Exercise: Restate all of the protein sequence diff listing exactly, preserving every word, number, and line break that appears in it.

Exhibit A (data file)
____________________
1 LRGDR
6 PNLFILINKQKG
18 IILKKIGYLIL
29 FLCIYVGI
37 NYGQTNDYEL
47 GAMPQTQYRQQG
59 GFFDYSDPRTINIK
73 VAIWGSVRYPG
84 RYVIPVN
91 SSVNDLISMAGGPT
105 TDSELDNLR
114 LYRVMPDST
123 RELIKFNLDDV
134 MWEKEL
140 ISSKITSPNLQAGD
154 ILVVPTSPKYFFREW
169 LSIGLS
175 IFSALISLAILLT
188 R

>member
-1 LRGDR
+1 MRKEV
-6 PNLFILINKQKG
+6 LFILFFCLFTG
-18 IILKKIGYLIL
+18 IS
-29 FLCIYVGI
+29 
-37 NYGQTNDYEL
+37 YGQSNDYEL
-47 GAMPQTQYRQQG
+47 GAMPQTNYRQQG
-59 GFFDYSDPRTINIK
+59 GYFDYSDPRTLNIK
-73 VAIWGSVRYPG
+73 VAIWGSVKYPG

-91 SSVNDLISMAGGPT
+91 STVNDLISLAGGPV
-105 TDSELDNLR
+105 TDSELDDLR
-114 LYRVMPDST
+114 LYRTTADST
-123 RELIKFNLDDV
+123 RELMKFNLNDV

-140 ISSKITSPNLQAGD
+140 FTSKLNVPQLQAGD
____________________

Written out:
1 LRGDR
6 PNLFILINKQKG
18 IILKKIGYLIL
29 FLCIYVGI
37 NYGQTNDYEL
47 GAMPQTQYRQQG
59 GFFDYSDPRTINIK
73 VAIWGSVRYPG
84 RYVIPVN
91 SSVNDLISMAGGPT
105 TDSELDNLR
114 LYRVMPDST
123 RELIKFNLDDV
134 MWEKEL
140 ISSKITSPNLQAGD
154 ILVVPTSPKYFFREW
169 LSIGLS
175 IFSALISLAILLT
188 R

>member
-1 LRGDR
+1 MRKEV
-6 PNLFILINKQKG
+6 LFILFFCLFTG
-18 IILKKIGYLIL
+18 IS
-29 FLCIYVGI
+29 
-37 NYGQTNDYEL
+37 YGQSNDYEL
-47 GAMPQTQYRQQG
+47 GAMPQTNYRQQG
-59 GFFDYSDPRTINIK
+59 GYFDYSDPRTLNIK
-73 VAIWGSVRYPG
+73 VAIWGSVKYPG

-91 SSVNDLISMAGGPT
+91 STVNDLISLAGGPV
-105 TDSELDNLR
+105 TDSELDDLR
-114 LYRVMPDST
+114 LYRTTADST
-123 RELIKFNLDDV
+123 RELMKFNLNDV

-140 ISSKITSPNLQAGD
+140 FTSKLNVPQLQAGD